Elizabeth Anderson has an interesting post that suggests that the income or returns that people earn in a free market economy does not necessarily constitute a reward for some virtues possessed by these people. Rather, the returns offered in a free market economy serve only as signals to direct people to productive activities. The corollary is that people cannot always justifiably claim to deserve their income.
The claim "I deserve my income," as applied to an individual's pretax income in free market economies, has considerable intuitive force... But...they are unjustified...The ultimate aim of her post is to make a case for tax-funded social insurance, although by her own admission, this post by itself cannot clinch the argument. Her post suggests that the individual may not have deserved his income, but not necessarily that any part of that income should be turned over to the government for redistribution.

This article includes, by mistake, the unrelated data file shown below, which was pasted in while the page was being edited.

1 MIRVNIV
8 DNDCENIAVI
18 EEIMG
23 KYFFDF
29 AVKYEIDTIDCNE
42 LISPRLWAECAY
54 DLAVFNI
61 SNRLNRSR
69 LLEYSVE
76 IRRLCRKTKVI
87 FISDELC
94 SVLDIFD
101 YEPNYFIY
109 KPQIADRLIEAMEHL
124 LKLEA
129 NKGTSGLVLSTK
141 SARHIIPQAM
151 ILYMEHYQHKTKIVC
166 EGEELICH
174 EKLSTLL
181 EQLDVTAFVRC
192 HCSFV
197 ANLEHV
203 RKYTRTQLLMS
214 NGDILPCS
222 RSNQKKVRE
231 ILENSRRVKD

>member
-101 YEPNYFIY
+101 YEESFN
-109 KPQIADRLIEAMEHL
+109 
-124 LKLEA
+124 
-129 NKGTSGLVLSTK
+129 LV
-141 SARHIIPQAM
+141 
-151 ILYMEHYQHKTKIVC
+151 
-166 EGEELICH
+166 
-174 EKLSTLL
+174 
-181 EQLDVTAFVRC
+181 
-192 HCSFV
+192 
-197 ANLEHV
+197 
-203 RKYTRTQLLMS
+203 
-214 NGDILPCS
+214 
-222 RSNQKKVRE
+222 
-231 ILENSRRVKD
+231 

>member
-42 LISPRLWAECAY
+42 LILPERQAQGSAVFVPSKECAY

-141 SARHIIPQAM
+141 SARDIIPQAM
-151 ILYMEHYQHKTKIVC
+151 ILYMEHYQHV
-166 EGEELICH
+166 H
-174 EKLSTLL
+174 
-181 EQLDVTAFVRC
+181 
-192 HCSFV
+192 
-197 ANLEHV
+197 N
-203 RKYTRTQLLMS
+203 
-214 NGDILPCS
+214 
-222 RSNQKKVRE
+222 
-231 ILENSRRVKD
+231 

... However virtuous they were, by whatever standard of virtue one can name, individuals cannot count on their virtue being rewarded in the free market. For the function of the market isn't to reward people for past good behavior. It's to direct them toward producing for current demand, regardless of what they did in the past.
This isn't to say that virtue makes no difference to what returns one may expect for one's productive contributions. The exercise of prudence and foresight in laying out one's production and investment plans, and diligence in carrying them out, generally improves one's odds. But sheer dumb luck is also, ineradicably, a prominent factor determining free market returns. And nobody deserves what comes to them by sheer luck.
Her post drew a fair bit of criticism in the comments section. This is not surprising, as her end objective -- tax-funded social insurance -- is transparent. Conservatives and libertarians are unlikely to agree to it. Some even criticised her for arguing for social insurance, despite her explicitly saying that the post, by itself, is not intended to do so.
However, regardless of whether her end objective proves justifiable or not, I think Anderson's point regarding the function of return in a free market is a good one: It is a signal of desirable economic activity, and not necessarily a reward for past virtues.